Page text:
One of the grand old men of Illinois conservatism, former State Sen. Don Totten, recalls vividly how a teenage Dave McSweeney volunteered to work at the campaign headquarters of Ronald Reagan for President in the 1980 primary. As Totten, who was Reagan’s state chairman in the 1976 and ’80 races, put it, “Dave would do anything—I mean anything—for Reagan and the campaign, right down to making coffee and sweeping the floors. You knew the kid was going to go far!”
And he did. McSweeney worked as an intern on Capitol Hill for conservative Rep. (1984-86) John Grotberg (R.-Ill.), earned a master’s degree in business administration from Duke University, and was elected a township trustee in his home town of Palatine.
In 1998, McSweeney surprised some of his fellow conservatives by challenging Rep. Phil Crane, an icon of the modern conservative movement, for renomination. As the insurgent candidate explained: “I admired Phil’s record and our race wasn’t about ideology. But I just felt he was not coming back to the district enough and that a future Democratic opponent could make major issues of that and his frequent travels elsewhere.” Crane defeated McSweeney, but the concerns about the incumbent’s weaknesses were borne out six years later. After 35 years in Congress, Crane was one of only two Republican House members to lose re-election in 2004, edged out by Democrat Melissa Bean as the 8th District elected a Democrat at the same time it was giving 56% of its votes to George W. Bush.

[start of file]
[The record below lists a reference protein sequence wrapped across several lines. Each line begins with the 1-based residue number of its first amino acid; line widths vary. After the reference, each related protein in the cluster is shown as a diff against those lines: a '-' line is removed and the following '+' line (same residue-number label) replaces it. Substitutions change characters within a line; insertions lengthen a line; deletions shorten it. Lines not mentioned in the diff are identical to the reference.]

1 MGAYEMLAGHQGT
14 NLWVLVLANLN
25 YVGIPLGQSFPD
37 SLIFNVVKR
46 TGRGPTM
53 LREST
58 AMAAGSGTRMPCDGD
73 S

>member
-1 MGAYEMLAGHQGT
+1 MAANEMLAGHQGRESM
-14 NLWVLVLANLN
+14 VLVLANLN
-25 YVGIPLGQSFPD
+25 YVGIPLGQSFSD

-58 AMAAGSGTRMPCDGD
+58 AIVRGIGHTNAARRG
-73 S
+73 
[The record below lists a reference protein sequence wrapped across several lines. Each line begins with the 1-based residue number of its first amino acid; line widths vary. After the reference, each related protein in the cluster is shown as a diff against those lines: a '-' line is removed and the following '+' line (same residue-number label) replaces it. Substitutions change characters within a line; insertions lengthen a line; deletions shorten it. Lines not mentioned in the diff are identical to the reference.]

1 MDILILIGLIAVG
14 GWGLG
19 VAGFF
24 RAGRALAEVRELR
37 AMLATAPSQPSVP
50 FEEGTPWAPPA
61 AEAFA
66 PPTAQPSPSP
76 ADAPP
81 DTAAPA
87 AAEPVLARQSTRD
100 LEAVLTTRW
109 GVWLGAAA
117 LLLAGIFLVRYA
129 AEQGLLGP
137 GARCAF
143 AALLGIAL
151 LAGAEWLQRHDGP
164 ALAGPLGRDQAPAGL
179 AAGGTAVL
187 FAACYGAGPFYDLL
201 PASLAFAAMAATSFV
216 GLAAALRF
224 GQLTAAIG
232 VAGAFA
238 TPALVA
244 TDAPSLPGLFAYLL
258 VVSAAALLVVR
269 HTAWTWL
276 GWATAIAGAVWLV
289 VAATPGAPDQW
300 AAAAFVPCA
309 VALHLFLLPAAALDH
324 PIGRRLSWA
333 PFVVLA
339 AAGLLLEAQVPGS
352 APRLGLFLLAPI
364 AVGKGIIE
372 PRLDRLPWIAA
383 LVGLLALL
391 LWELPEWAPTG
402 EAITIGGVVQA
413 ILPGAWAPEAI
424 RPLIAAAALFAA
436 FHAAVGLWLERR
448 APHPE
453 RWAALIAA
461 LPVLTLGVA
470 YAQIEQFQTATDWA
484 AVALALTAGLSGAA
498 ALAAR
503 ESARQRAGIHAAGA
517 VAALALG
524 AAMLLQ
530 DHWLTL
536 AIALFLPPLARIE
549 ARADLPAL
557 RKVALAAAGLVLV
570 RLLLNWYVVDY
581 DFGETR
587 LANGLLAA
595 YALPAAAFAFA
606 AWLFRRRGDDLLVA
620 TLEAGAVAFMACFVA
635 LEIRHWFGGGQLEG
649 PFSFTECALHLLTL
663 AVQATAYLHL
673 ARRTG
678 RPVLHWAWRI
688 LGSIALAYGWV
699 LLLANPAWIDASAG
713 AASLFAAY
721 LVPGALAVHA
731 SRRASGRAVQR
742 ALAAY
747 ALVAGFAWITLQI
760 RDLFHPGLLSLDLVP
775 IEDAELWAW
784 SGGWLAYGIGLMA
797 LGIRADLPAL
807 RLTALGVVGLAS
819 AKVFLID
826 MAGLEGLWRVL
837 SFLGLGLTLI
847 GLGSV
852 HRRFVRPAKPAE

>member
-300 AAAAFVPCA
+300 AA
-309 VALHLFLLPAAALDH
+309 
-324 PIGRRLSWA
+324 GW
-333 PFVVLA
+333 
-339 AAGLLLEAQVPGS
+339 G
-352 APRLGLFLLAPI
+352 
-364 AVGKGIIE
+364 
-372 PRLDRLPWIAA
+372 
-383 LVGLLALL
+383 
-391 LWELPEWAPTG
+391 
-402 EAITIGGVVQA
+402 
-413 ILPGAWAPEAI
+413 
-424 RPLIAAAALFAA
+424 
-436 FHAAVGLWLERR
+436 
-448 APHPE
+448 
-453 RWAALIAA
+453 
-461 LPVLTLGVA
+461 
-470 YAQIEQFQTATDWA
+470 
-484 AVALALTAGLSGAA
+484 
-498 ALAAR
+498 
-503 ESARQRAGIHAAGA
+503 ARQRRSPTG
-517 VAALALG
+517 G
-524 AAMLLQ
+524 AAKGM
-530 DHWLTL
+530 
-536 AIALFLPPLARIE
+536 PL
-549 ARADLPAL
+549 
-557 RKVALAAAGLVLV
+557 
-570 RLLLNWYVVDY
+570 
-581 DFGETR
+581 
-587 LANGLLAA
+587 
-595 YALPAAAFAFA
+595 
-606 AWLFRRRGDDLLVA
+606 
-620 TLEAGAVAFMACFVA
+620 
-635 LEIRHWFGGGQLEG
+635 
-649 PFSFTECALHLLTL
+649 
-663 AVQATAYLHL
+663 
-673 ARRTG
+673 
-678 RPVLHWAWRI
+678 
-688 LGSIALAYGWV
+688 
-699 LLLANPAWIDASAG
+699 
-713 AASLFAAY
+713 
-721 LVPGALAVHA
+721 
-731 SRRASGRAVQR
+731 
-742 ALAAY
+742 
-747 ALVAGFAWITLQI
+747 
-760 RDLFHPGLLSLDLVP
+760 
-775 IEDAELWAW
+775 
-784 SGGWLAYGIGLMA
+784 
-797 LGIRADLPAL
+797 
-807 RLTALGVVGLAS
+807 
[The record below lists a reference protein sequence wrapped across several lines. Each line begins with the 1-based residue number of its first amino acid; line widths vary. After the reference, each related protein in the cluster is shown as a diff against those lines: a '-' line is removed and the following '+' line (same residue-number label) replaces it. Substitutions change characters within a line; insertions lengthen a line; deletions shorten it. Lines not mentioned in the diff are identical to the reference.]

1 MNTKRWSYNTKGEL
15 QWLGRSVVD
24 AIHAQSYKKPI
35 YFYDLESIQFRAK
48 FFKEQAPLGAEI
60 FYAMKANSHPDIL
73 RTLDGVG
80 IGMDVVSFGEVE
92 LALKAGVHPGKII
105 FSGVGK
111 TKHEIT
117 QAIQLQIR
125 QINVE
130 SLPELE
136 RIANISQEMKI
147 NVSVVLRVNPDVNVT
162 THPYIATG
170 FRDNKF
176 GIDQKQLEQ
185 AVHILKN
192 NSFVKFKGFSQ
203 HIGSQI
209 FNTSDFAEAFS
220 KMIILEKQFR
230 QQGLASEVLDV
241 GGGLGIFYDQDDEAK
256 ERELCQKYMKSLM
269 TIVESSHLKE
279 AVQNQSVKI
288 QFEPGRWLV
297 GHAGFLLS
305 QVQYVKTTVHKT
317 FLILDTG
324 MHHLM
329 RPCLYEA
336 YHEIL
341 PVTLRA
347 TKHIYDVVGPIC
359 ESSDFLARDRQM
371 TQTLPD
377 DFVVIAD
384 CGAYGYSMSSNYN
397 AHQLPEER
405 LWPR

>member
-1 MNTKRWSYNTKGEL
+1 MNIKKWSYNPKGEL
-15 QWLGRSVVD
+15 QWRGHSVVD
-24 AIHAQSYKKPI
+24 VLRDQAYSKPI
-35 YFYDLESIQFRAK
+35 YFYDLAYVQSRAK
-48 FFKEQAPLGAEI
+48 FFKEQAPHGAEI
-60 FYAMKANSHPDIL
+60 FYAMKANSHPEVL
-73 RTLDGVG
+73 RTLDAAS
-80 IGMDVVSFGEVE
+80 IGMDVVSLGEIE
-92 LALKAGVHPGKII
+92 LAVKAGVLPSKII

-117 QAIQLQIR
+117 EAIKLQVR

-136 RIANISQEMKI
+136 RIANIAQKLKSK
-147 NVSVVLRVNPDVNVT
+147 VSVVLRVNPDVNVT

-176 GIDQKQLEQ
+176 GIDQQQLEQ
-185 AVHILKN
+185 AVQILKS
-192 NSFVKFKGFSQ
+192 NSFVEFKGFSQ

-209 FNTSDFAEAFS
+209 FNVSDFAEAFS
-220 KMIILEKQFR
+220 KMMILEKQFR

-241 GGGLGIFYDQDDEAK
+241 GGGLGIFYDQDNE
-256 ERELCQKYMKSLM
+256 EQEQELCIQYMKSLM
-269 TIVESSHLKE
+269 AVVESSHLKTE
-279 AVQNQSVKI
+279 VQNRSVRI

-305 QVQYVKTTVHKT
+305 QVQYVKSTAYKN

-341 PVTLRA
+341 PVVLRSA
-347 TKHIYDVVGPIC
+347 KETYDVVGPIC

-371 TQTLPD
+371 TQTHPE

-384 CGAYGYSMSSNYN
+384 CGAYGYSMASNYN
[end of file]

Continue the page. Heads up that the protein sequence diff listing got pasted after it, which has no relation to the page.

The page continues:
Now Dave McSweeney is the Republican nominee against first-termer Bean, trying to bring the district back to the GOP.
He pointedly says, “My opponent charged that Phil Crane was out-of-touch with our district because he was taking too many trips. Now she has been to Fort Lauderdale, Fla., with the JFK School of Government picking up the tab. She claims the Florida trip was ‘to study health care.’ Why doesn’t she just talk to her constituents back home about it?”
McSweeney, a hard campaigner, knocked on 5,000 doors district wide in winning the primary over three opponents. The conservative hopeful slams Bean for opposing lawsuit reform and a measure to provide new refineries that would, in McSweeney’s words, “bring down the cost of gas in Palatine and Schaumberg.” Bean, he charges, “voted for final passage on the border-security measure passed by the House—but only after she tried to kill the bill by voting to recommit it. Now she’s telling MSNBC she’s for a ‘path to citizenship.’ I’m for border security and against a ‘path’ that leads to amnesty, period.”
Yes, “the kid” has gone far. With help from his fellow conservatives, Dave McSweeney will now go even farther—to Congress.
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